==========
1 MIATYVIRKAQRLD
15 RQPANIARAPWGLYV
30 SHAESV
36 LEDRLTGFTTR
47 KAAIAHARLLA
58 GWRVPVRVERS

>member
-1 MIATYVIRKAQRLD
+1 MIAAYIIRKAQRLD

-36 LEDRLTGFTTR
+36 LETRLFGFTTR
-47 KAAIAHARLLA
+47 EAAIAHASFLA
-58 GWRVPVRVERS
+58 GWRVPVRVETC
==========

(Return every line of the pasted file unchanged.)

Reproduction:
1 MIATYVIRKAQRLD
15 RQPANIARAPWGLYV
30 SHAESV
36 LEDRLTGFTTR
47 KAAIAHARLLA
58 GWRVPVRVERS

>member
-1 MIATYVIRKAQRLD
+1 MIAAYIIRKAQRLD

-36 LEDRLTGFTTR
+36 LETRLFGFTTR
-47 KAAIAHARLLA
+47 EAAIAHASFLA
-58 GWRVPVRVERS
+58 GWRVPVRVETC